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Groupon Kidding Investors, Themselves

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How is Groupon different from any of Omnicom, Interpublic, or WPP's direct marketing ad agencies?

It isn't.

Groupon seems to have convinced itself -- as well as Kleiner Perkins, Battery Ventures, Greylock Partners, Maverick Capital, Silver Lake, Technology Crossover Ventures and DST -- that it's something it wasn't, isn't, and will never be.

In Sunday's New York Times, David Streitfeld wrote of the Chicago "couponing" company:

Groupon shuns being thought of as a marketer or, worse, an ad agency, promoting cheap pizza or sushi for anyone who wants to hire it. The hope instead is that its users will eventually perceive it as an impartial guide to a city or a neighborhood, somewhat in the manner of the local paper’s weekend section. With more than 400 writers and editors, Groupon’s domestic editorial staff is on the verge of eclipsing the big name across the Chicago River, The Chicago Tribune.

However, Groupon not wanting to be thought of as a marketer doesn't make it something else. Groupon is a marketer. And it's certainly not "an impartial guide to a city or neighborhood," because an email blast advertising a local deal on pedicures, paid for by the pedicure salon -- no matter how cleverly written -- is hardly trusted editorial.

Groupon believes it has something no other company has, namely, "The Voice."

This, Groupon insists, "is what subscribers respond to as much as the deal itself." As Streitfeld notes, "The more you can laugh with Groupon, the more you will like it. Or so the company hopes."


The more you can save with Groupon, the more you will like it.

In 1993, Miller Brewing hired the famed Cliff Freeman & Partners to use humor -- CF&P's decades-long forte -- for the launch of its new clear brew. (Full disclosure: I worked at CF&P in the early 1990s, but did not work on any of the commercials discussed here.)

It is now available on eBay as a collector's item.

CF&P turned out stellar work for Church's Fried Chicken, too:

So, when's the last time you ate at Church's?

Does it matter that Groupon has four in-house "humor writers" that add a flourish to copy the company's stable of writers churns out every day?

Yes -- to the humor writers:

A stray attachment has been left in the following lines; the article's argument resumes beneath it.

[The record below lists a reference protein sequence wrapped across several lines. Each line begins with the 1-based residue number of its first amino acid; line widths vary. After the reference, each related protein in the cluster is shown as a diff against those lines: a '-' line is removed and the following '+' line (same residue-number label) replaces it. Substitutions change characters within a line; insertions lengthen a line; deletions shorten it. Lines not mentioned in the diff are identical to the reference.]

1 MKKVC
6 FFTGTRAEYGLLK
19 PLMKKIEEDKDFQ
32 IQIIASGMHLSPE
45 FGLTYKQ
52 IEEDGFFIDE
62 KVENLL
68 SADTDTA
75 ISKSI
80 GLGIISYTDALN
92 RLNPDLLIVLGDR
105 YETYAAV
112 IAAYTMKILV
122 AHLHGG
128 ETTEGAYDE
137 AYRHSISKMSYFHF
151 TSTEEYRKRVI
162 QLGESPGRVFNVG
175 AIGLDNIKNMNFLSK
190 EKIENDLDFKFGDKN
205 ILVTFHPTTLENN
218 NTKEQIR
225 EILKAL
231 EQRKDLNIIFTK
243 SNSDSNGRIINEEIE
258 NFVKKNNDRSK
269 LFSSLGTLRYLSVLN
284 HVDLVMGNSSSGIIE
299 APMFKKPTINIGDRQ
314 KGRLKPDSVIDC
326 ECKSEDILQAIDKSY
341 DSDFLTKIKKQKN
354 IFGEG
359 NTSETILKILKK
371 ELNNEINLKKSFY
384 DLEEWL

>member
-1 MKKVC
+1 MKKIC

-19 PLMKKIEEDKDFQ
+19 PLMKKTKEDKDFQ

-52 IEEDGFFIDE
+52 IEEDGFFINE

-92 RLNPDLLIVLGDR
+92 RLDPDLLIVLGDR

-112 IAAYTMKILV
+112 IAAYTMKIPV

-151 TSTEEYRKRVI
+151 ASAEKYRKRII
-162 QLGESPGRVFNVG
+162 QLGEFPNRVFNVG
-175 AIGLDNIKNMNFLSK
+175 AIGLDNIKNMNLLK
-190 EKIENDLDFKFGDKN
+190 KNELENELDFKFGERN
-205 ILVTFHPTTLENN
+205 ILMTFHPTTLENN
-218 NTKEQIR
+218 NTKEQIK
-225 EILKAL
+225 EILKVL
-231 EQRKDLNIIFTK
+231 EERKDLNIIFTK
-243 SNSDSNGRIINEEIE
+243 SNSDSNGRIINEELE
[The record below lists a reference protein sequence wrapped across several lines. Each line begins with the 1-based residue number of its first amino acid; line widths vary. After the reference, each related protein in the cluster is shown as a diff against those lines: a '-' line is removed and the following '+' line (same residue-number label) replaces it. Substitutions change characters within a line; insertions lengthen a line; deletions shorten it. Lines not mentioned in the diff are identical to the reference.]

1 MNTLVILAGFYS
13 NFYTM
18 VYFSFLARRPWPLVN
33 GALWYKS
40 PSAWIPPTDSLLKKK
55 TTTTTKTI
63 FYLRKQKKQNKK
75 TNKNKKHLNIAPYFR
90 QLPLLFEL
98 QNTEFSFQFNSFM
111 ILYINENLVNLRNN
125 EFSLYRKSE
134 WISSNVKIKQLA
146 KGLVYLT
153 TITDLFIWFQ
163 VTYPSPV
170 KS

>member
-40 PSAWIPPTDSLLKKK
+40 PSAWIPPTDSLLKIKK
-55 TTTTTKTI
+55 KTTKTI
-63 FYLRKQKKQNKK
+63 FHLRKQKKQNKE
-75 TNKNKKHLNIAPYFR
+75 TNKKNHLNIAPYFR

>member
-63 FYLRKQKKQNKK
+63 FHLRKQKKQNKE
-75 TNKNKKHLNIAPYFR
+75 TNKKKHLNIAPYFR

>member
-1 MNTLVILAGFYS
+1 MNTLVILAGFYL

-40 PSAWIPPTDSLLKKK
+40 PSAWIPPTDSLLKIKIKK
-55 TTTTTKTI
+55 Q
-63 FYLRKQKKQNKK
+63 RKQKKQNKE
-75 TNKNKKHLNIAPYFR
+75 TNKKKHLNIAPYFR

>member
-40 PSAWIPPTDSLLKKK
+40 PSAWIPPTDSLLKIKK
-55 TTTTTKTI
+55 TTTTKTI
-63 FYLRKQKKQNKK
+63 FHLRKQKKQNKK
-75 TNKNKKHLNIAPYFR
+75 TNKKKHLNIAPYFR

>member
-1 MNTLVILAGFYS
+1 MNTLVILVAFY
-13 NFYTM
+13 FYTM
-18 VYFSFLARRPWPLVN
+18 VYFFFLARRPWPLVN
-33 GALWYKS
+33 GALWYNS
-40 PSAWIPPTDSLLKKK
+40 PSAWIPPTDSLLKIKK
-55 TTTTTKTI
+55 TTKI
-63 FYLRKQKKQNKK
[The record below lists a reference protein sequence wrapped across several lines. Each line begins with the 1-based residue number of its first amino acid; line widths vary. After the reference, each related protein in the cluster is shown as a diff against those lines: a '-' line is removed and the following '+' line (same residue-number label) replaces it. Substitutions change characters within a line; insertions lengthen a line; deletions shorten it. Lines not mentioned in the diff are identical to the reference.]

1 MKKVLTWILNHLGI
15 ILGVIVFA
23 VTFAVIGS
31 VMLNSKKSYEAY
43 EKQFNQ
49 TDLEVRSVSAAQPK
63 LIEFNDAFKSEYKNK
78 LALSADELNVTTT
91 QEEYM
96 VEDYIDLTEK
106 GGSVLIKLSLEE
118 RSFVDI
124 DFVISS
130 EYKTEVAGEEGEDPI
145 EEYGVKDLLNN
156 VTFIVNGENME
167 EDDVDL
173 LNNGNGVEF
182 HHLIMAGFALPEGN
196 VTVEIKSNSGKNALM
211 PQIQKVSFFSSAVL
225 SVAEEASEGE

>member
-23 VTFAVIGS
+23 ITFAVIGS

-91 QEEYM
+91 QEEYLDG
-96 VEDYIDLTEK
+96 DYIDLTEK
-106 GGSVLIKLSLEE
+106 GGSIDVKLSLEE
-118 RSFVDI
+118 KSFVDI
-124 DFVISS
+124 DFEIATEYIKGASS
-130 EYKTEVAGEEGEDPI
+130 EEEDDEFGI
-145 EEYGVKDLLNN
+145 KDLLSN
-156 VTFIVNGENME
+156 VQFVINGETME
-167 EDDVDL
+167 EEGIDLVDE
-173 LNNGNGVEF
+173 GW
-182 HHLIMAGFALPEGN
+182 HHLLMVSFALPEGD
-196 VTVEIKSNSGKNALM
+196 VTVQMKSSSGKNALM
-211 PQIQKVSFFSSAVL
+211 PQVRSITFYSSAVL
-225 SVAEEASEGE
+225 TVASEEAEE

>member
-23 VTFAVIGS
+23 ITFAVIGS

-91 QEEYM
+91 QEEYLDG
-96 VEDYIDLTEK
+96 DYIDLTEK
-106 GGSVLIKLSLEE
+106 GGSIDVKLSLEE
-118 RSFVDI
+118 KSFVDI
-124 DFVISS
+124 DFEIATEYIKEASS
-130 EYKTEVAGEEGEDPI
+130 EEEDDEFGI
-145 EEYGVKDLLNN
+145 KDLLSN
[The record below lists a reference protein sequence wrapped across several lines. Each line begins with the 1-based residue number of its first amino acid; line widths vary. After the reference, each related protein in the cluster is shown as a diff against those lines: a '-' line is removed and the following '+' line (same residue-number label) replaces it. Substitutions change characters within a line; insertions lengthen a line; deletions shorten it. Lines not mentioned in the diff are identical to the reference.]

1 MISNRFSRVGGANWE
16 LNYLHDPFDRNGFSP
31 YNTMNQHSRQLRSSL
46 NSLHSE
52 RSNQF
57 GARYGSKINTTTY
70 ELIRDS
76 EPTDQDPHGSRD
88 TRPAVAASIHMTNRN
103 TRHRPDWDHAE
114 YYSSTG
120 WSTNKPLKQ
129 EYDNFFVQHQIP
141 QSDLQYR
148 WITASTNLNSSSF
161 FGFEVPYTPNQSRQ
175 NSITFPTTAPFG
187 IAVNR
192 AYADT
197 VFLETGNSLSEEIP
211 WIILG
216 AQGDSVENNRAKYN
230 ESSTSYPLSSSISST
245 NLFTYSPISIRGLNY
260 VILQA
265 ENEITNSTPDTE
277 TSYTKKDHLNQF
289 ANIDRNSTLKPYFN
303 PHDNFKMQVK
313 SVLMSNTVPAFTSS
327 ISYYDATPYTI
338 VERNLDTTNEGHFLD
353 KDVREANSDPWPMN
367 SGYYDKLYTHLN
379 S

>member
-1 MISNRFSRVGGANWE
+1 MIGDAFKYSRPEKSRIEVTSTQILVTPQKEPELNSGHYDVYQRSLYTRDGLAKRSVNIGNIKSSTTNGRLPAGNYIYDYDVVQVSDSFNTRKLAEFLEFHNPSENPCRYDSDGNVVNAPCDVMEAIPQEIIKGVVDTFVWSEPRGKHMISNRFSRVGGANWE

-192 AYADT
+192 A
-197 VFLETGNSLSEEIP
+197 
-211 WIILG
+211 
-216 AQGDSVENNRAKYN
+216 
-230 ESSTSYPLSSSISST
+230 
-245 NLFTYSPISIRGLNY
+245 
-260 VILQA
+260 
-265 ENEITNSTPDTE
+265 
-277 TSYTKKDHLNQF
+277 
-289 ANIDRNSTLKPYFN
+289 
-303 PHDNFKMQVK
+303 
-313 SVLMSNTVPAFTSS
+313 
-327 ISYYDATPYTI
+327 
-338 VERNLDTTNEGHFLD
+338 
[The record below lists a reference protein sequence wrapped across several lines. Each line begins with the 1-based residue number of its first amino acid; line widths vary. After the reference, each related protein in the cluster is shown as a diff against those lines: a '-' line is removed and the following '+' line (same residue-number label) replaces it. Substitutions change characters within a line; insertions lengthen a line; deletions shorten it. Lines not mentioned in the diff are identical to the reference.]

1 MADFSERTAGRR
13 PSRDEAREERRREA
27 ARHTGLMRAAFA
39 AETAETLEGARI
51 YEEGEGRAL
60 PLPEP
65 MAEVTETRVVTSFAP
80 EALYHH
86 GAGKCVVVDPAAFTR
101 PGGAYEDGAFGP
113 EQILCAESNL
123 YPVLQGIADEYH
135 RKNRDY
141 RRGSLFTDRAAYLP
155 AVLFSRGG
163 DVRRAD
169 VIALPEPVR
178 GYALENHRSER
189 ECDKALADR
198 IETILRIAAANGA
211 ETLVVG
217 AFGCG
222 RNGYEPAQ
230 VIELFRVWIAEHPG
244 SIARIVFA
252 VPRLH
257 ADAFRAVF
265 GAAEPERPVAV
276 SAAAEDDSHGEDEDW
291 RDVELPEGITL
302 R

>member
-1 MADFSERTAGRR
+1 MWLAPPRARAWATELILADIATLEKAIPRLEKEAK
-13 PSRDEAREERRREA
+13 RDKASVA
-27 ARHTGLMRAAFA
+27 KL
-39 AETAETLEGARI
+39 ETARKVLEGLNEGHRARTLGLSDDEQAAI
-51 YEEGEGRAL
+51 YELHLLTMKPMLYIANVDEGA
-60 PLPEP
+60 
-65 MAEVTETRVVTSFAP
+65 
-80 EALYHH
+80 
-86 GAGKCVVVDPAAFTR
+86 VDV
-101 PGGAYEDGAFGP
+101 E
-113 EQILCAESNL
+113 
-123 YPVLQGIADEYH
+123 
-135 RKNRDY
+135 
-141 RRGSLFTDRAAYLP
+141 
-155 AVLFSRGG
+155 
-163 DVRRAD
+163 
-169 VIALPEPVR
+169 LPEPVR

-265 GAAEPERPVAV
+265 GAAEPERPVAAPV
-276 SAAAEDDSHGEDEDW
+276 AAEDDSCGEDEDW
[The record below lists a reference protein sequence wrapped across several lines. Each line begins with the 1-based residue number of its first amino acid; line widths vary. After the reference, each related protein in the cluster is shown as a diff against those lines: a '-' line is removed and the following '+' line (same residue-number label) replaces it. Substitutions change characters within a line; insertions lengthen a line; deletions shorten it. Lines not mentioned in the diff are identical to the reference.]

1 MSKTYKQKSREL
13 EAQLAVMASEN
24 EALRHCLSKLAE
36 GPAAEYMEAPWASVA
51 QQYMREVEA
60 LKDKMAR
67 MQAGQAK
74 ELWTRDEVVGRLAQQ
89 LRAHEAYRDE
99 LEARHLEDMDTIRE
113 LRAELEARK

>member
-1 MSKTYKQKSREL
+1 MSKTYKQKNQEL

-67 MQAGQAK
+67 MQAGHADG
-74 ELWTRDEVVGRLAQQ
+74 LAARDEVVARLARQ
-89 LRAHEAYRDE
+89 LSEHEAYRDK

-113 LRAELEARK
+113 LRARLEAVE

“My dream,” said Groupon's Sam Weiner, “was to get a job writing comedy and make more than minimum wage watching dogs die,”  which is a reference to Mr. Weiner's former job at a doggy day care outfit.

His current job satisfaction notwithstanding, potential investors can be heartened by Groupon's excellent brand recognition, actual revenue from the companies that pay Groupon to advertise their products and services, and competitive advantage by being first to market.

But if Groupon went away tomorrow, how deeply would we really be inconvenienced?

Points out David Streitfeld:

The big Internet companies owe their dominance to something singular that shut out potential competitors. Google had secret algorithms that gave superior search results. Facebook provided a way to broadcast regular updates to friends and acquaintances that grew ever more compelling as more people signed up, which naturally caused more people to sign up. Twitter introduced a new tool to let people promote themselves.

Groupon has nothing so special. It offers discounts on products and services, something that Internet start-up companies have tried to develop as a business model many times before, with minimal success. Groupon’s breakthrough sprang not just from the deals but from an ingredient that was both unlikely and ephemeral: words.

If Google disappeared tomorrow, we'd feel it. If Amazon closed its doors tonight, everyone with a Kindle would actually find their lives disrupted. When and if a Groupon IPO comes to pass, the offering could value the company at $25 billion, which would surpass Google's valuation when the search giant went public.

“They’ve cracked the code on a formula for how to basically give access on the Internet as a marketing channel for offline merchants,” said Marc Andreessen, co-founder of Andreessen Horowitz, in January.

And they've done it well. Groupon has created excellent advertising for the myriad local kayaking outfitters, yoga studios, and Asian fusion restaurants that have hired the company -- sometimes with such a response, the retailer couldn't handle all the new business.

Which doesn't make Groupon the next Apple or even the next Because Groupon already is something. Why pretend otherwise?
POSITION:  No positions in stocks mentioned.